Content in the 1950s for asking buyers “See the USA in your Chevrolet” highlighted popularly through their jingle of the era, corporate attitudes focusing on new and developing world regions has prompted a more global outlook for the bow-tie brand. While Chevrolet has dabbled into Central and South America auto markets for several decades, the marketing of the American car brand overseas heated up in 2003 through the rebadging of Daewoo products in Asian territories. Six years ago, Chevrolet entered the European market as it expands itself as a global player. Maybe this should not be a shock that the Chevrolet brand desires greater recognition in Europe. After-all, the popular American car brand was founded by a Frenchman Louis Chevrolet in cooperation with GM founder William Durant.
Vying to be recognized as an international presence, Chevrolet realizes that the wants and needs of drivers in Europe countries is not simpatico with motorists in their grass root United States market. At the upcoming 2010 Paris Motor Show, three of the four new cars taking center stage in the Chevrolet exhibit are not even listed for sale in the United States.
The first of these cars is the Chevrolet Orlando which was previously mentioned on automoblog.net as a non-United States release. A nifty-designed compact crossover vehicle boasting a potential three rows of seating, the Orlando was believed to be joining it’s platform-mate, the Chevrolet Cruze, before reports back in May kiboshed those plans. Though no specific reason was given for not adding the Orlando, Chevrolet is thought to be fostering concerns that stabilizing gas prices might negatively impact the small vehicle’s sales. Orlando non-inclusion within the United States market is made more interesting when the compact crossover will be released for the Canadian market.
As one of two all-new production cars being unveiled in Paris is the Captiva. Featuring exterior styling which appears to mix the Chevrolet Equinox with the BMW X3, the Chevrolet Captiva wears notably a distinctive front end and unique roof. Adopted from a smaller wheelbase version of GM’s recent Theta platform, the Captiva is little more than a shrunken Equinox. Excluding the turbocharged-diesel engine choices, the Chevrolet Captiva gasoline powerplants are the same 2.4 liter I-4 and 3 liter V-6 found on the U.S. crossover vehicle.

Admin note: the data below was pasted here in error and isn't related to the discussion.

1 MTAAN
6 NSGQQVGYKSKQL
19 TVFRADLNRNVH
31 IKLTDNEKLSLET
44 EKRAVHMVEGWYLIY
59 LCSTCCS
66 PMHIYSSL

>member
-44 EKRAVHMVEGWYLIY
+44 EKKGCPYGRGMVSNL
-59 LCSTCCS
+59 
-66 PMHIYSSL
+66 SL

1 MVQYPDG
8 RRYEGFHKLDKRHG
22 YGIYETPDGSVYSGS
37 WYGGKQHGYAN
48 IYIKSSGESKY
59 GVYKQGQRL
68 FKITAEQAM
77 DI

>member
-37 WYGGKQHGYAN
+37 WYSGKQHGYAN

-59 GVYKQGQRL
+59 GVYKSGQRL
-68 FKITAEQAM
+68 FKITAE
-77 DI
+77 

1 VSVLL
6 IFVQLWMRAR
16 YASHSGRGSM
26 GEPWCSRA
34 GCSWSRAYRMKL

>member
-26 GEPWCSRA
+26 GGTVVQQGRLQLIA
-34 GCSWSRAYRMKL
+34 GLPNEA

The final non-American release from Chevrolet premiering later this month is a five-door version of the Chevrolet Cruze. A sharp-looking execution of the new compact car, the Chevrolet Cruze Hatchback is created for the hatchback-happy European markets. According to the president and managing director of General Motors Europe Wayne Brannon, the hatchbacks account for 65% of the compact cars sold throughout Europe. As for why United States motorists will not find the Cruze Hatchback, GM may still be fearing the sigma this vehicle design had induced on American consumers. However, recent product releases from other automakers have shown that North American sentiment has warmed once again to hatchbacks.
Wishing that United States automotive enthusiasts will forget Paris, Chevrolet are now just starting to understand the small car market as evident in Europe. Having kept some of their more worthy accomplishments away from most of North America, will the new Cruze and upcoming Aveo be enough to communicate their commitment to compact.
Information and photo source: General Motors